Sils Maria is a small village in the Swiss alps that is clean, and the air is fresh. Friedrich Nietzsche went there to get away from the dirt and smog of the city, it was somewhere he could rest and be himself.
Nietzsche, a brilliant philosopher, had suffered from severe migraines since childhood. The clean environment and air at Sils Maria helped to reduce the blinding pain he had in his head.
At Sils Maria, Nietzsche transformed in to Zarathustra, his alter ego, and he wrote many of his philosophical masterpieces there, including Thus Spake Zarathustra. His writings have had a profound influence on culture, religion, philosophy and science throughout the 19th and 20th centuries.
Nietzsche rejected the past and the accepted dogmas of the time and broke away from them. Through his critical thinking and writings, he presented mankind with a new, forward looking, vision for the future, a new beginning for humanity. His intellectual concepts have had material outcomes that are wide ranging in their reach and influence on society.
My challenge was to express Nietzsche’s ideas in a functioning object. Using language itself as a model to compose the object and using colours and forms for their symbolic significance.
SILS MARIA, the complete design project, is in the National Museum of Scotland’s, Contemporary Design Collection and is a part of the National Archive of Scotland.
Museum Accession no.: K.2019.16
Look at Sils Maria, both the painting and the article;
- Sils Maria, the object above, see a man standing facing forward with his right arm raised, hand up and pushing back.
- Here, symbolically, he is rejecting the past. It’s behind him, represented by his right side looking at him (our left).
- He is breaking away, from the past, symbolised by the brown, broken bookshelf, a broken man-made square – the wisdom of the past.
- The design’s central configuration is the feet, head and body.
- On his feet Nietzsche is wearing his black boots, signifying that he is grounded in the real world. Black here is an iconic sign.
- His head and his mind are symbolically transforming into Zarathustra, the positive and negative squares, the colours are opposites.
- The colours and configuration symbolise his Apollonian, Dionysian and other philosophical concepts.
- His left arm is raised and in his left hand he holds a yellow triangle, a symbolic sign that signifies intellect and intelligence.
- Having turned his back on the past, he faces the future and presents his thoughts to the future. His gift to humanity.
Postmodern design that’s “Language Orientated”.
Acrylic paint on linen, height 90 cm x 150 cm.
- In the painting he is stepping in to the future.
- His thoughts are translated in to material reality, the dynamic, red squares that reach out to the edges of the canvas, to the edges of culture.
- In the painting, he is breaking from the past by stepping on dogma, pushing back and rejecting the old ideas. With his new proposals, in his hand, for a better way forward for mankind, one that’s free from the dogma and fears of the past and of his time.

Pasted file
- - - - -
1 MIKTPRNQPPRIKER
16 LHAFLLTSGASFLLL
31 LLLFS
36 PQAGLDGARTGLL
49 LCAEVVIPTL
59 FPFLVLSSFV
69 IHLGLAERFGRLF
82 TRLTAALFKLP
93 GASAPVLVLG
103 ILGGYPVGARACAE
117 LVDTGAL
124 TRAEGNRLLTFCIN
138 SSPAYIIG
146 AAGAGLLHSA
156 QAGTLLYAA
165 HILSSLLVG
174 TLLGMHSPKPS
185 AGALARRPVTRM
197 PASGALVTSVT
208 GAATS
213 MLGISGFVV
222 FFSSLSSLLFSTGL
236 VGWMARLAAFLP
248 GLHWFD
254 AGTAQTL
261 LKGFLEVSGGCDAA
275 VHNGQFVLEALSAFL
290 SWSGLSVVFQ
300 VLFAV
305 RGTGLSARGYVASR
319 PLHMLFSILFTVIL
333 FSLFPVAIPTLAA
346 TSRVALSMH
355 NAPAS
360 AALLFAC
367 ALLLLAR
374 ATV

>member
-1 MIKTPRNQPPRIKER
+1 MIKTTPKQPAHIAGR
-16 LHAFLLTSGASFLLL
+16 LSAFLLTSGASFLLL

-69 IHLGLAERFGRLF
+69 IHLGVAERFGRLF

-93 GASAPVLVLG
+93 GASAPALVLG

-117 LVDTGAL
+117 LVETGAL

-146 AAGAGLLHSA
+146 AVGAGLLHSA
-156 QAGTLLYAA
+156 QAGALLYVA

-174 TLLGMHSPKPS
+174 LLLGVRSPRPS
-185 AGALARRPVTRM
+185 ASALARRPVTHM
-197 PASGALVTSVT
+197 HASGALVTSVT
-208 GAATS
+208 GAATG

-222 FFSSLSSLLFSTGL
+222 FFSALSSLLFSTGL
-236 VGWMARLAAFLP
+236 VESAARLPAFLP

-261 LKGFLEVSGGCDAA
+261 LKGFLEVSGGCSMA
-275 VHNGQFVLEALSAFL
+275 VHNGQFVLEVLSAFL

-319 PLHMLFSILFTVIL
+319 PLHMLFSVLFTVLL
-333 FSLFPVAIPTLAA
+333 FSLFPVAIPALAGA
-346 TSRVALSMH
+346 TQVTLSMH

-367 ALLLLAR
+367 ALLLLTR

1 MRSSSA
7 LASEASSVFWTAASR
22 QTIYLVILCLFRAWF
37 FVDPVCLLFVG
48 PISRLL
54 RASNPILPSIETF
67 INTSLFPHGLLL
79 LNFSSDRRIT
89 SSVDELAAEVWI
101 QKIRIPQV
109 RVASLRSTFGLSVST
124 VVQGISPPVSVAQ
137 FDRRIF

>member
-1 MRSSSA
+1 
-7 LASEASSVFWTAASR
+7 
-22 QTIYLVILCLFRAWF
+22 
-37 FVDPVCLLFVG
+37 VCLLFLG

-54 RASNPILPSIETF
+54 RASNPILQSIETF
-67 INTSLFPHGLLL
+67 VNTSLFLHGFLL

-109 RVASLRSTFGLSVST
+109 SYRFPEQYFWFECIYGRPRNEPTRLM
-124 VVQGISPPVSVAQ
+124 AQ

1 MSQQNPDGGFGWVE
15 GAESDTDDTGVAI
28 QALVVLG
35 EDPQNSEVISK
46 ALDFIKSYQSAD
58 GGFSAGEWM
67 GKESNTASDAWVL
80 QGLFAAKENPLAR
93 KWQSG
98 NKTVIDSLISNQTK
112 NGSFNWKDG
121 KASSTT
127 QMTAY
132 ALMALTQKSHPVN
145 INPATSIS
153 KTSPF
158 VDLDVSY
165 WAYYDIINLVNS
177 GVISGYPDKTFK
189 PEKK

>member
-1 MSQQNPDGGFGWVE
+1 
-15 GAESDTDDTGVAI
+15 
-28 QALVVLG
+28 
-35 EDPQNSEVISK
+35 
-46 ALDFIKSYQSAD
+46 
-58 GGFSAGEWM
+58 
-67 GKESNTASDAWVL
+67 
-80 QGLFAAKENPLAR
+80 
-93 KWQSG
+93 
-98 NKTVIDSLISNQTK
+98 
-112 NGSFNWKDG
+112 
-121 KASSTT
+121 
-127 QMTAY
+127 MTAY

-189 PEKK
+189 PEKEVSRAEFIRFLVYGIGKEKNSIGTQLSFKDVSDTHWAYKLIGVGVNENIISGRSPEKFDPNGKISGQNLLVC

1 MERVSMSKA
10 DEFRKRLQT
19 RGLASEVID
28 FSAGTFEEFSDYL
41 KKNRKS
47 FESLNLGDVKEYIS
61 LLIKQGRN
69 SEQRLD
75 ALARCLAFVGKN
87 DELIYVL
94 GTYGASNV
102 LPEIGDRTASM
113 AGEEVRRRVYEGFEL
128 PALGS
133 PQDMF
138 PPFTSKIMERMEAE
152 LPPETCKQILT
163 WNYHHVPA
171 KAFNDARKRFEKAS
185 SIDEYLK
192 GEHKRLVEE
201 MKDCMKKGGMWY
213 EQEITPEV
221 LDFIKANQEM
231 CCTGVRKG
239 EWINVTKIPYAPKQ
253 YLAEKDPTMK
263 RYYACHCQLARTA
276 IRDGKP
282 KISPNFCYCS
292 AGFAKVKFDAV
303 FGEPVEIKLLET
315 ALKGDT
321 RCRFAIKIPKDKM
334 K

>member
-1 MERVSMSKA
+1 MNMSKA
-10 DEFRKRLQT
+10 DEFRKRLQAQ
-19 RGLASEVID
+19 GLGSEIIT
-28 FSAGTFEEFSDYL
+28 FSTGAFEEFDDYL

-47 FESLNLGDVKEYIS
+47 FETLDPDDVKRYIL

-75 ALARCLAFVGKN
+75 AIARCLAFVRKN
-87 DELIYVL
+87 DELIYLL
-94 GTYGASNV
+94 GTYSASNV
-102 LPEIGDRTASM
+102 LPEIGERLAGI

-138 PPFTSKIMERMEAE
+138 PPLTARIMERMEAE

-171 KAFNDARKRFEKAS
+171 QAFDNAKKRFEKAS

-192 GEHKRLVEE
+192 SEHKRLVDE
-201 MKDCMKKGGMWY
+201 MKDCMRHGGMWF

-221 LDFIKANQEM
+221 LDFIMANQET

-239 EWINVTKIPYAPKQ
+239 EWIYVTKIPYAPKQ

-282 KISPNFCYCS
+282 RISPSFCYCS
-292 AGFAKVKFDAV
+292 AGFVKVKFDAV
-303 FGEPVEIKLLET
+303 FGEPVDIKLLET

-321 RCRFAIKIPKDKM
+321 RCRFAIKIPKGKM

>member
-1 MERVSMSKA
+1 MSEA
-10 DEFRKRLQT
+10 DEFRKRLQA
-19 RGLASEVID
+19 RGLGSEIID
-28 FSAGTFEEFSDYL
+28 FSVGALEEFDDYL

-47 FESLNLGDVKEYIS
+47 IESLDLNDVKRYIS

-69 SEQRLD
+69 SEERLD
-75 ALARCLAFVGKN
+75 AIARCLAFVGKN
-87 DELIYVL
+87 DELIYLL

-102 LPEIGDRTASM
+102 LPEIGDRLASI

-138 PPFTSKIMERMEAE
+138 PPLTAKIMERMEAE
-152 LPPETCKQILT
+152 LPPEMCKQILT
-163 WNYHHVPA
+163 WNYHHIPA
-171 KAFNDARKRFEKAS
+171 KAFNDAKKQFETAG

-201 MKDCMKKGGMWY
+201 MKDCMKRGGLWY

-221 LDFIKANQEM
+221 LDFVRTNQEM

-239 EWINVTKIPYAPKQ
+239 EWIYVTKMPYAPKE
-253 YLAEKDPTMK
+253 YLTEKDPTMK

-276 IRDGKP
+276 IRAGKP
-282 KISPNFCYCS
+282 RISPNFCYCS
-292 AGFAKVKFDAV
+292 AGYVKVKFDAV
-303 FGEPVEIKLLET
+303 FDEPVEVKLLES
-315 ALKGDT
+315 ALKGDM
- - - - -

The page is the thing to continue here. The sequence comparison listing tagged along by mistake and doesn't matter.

Language Orientated Design;
Ferdinand de Saussure,
the father of modern linguistics.
Symbol; culturally presupposed.
Icon; resembles what it is.
Index; a part for the whole.
Sils Maria structure of signs fills a three dimensional space, as opposed to signs on a page. The way our eye falls upon it to read this physical structure of signs is non-linear. It takes time for the meaning to unfold – we may have to move around it to see the other side and check for signs there.
Written and spoken sequences of signs, the English language for example, the structure is sequential, is linear and in two dimensions. Meaning emerges as we read or listen, the story unfolds over time.
This is similar to the principles of the structure of language, Structural Linguistics, Structuralism, as laid out by Ferdinand de Saussure, the father of modern Linguistics.
In design, Postmodernism follows culture. In the same way that written and spoken language is a sequence of signs, so to is design visual language, a sequence of signs. Both are made up of signs that comprise of a signifier and a signified, in a context that has meaning. And both are culturally significant.
The approach to the project is in two parts. The first part is to decide unambiguously on a subject. Followed by research and development on paper aiming for a clear final outcome that summarises the subject concisely. This research and development is best done when there is no final product in mind so as not to bias the outcome. Without clarity here, the second part cannot begin.
The second part is to use the elements from the first part as structural components in the design of an object, now to be decided. Consider choosing an object that contributes to the overall significance of the subject. The significance of the configuration and function of elements should be kept in mind and contribute to the overall significance of the finished article.
The whole process is to ensure that everything signifies what you intend it to signify and not a pop-up prototype from the designer’s unconscious.
My work has been categorised as postmodernism or postmodern design and this general term is not a comfortable home for it. Perhaps at the very extreme of postmodernism there’s a gate and path to where it truly belongs. It’s a “Language Orientated Postmodern Design”.